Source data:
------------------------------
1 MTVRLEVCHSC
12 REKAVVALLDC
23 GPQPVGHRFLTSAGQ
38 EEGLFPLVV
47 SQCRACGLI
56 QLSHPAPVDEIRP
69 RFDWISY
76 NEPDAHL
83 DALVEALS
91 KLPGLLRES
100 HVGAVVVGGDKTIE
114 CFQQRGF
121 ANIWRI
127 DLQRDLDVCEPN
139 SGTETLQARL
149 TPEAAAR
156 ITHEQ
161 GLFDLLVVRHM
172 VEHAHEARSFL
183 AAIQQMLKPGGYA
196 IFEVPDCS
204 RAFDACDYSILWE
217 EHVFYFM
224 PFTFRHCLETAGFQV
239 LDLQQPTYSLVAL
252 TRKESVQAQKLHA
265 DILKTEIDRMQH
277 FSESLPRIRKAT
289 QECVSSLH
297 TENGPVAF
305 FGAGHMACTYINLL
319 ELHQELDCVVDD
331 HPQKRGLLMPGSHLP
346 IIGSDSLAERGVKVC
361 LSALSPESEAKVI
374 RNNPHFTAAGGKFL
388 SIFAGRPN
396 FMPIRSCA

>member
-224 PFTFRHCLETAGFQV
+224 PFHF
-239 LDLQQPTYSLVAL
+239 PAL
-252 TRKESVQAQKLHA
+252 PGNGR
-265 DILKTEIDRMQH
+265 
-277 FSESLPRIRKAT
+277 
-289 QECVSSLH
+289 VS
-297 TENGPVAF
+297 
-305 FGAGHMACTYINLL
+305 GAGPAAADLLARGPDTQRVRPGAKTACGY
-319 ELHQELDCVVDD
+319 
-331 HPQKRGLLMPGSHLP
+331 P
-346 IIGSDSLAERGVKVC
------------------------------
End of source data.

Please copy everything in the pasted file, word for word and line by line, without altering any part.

1 MTVRLEVCHSC
12 REKAVVALLDC
23 GPQPVGHRFLTSAGQ
38 EEGLFPLVV
47 SQCRACGLI
56 QLSHPAPVDEIRP
69 RFDWISY
76 NEPDAHL
83 DALVEALS
91 KLPGLLRES
100 HVGAVVVGGDKTIE
114 CFQQRGF
121 ANIWRI
127 DLQRDLDVCEPN
139 SGTETLQARL
149 TPEAAAR
156 ITHEQ
161 GLFDLLVVRHM
172 VEHAHEARSFL
183 AAIQQMLKPGGYA
196 IFEVPDCS
204 RAFDACDYSILWE
217 EHVFYFM
224 PFTFRHCLETAGFQV
239 LDLQQPTYSLVAL
252 TRKESVQAQKLHA
265 DILKTEIDRMQH
277 FSESLPRIRKAT
289 QECVSSLH
297 TENGPVAF
305 FGAGHMACTYINLL
319 ELHQELDCVVDD
331 HPQKRGLLMPGSHLP
346 IIGSDSLAERGVKVC
361 LSALSPESEAKVI
374 RNNPHFTAAGGKFL
388 SIFAGRPN
396 FMPIRSCA

>member
-224 PFTFRHCLETAGFQV
+224 PFHF
-239 LDLQQPTYSLVAL
+239 PAL
-252 TRKESVQAQKLHA
+252 PGNGR
-265 DILKTEIDRMQH
+265 
-277 FSESLPRIRKAT
+277 
-289 QECVSSLH
+289 VS
-297 TENGPVAF
+297 
-305 FGAGHMACTYINLL
+305 GAGPAAADLLARGPDTQRVRPGAKTACGY
-319 ELHQELDCVVDD
+319 
-331 HPQKRGLLMPGSHLP
+331 P
-346 IIGSDSLAERGVKVC